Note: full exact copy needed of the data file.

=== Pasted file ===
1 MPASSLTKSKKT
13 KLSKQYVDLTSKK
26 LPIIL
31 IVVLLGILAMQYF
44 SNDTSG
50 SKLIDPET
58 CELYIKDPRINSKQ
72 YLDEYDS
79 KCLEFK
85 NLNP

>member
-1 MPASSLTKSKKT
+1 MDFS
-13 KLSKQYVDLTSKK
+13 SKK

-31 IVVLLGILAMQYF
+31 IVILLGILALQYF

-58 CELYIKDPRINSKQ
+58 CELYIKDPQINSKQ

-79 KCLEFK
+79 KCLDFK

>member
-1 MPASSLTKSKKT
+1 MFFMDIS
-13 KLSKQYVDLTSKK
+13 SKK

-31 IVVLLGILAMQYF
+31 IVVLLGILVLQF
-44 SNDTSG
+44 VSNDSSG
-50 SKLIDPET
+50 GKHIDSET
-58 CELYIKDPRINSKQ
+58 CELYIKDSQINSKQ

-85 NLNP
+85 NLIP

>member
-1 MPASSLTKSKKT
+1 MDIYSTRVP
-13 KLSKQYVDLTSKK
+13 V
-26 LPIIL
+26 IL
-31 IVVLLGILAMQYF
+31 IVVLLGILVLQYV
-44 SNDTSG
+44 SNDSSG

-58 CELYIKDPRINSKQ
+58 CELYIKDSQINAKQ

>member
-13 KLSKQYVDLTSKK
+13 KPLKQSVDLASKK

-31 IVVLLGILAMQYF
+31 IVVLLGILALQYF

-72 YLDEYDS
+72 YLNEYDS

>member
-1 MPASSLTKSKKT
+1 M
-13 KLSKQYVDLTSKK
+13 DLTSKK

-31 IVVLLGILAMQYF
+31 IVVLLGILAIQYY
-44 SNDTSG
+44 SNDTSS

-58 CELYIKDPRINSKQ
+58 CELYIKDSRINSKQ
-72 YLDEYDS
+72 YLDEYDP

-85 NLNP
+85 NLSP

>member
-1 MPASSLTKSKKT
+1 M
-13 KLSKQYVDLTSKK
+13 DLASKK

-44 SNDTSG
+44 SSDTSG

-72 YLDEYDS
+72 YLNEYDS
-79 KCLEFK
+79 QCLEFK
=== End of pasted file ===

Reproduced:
1 MPASSLTKSKKT
13 KLSKQYVDLTSKK
26 LPIIL
31 IVVLLGILAMQYF
44 SNDTSG
50 SKLIDPET
58 CELYIKDPRINSKQ
72 YLDEYDS
79 KCLEFK
85 NLNP

>member
-1 MPASSLTKSKKT
+1 MDFS
-13 KLSKQYVDLTSKK
+13 SKK

-31 IVVLLGILAMQYF
+31 IVILLGILALQYF

-58 CELYIKDPRINSKQ
+58 CELYIKDPQINSKQ

-79 KCLEFK
+79 KCLDFK

>member
-1 MPASSLTKSKKT
+1 MFFMDIS
-13 KLSKQYVDLTSKK
+13 SKK

-31 IVVLLGILAMQYF
+31 IVVLLGILVLQF
-44 SNDTSG
+44 VSNDSSG
-50 SKLIDPET
+50 GKHIDSET
-58 CELYIKDPRINSKQ
+58 CELYIKDSQINSKQ

-85 NLNP
+85 NLIP

>member
-1 MPASSLTKSKKT
+1 MDIYSTRVP
-13 KLSKQYVDLTSKK
+13 V
-26 LPIIL
+26 IL
-31 IVVLLGILAMQYF
+31 IVVLLGILVLQYV
-44 SNDTSG
+44 SNDSSG

-58 CELYIKDPRINSKQ
+58 CELYIKDSQINAKQ

>member
-13 KLSKQYVDLTSKK
+13 KPLKQSVDLASKK

-31 IVVLLGILAMQYF
+31 IVVLLGILALQYF

-72 YLDEYDS
+72 YLNEYDS

>member
-1 MPASSLTKSKKT
+1 M
-13 KLSKQYVDLTSKK
+13 DLTSKK

-31 IVVLLGILAMQYF
+31 IVVLLGILAIQYY
-44 SNDTSG
+44 SNDTSS

-58 CELYIKDPRINSKQ
+58 CELYIKDSRINSKQ
-72 YLDEYDS
+72 YLDEYDP

-85 NLNP
+85 NLSP

>member
-1 MPASSLTKSKKT
+1 M
-13 KLSKQYVDLTSKK
+13 DLASKK

-44 SNDTSG
+44 SSDTSG

-72 YLDEYDS
+72 YLNEYDS
-79 KCLEFK
+79 QCLEFK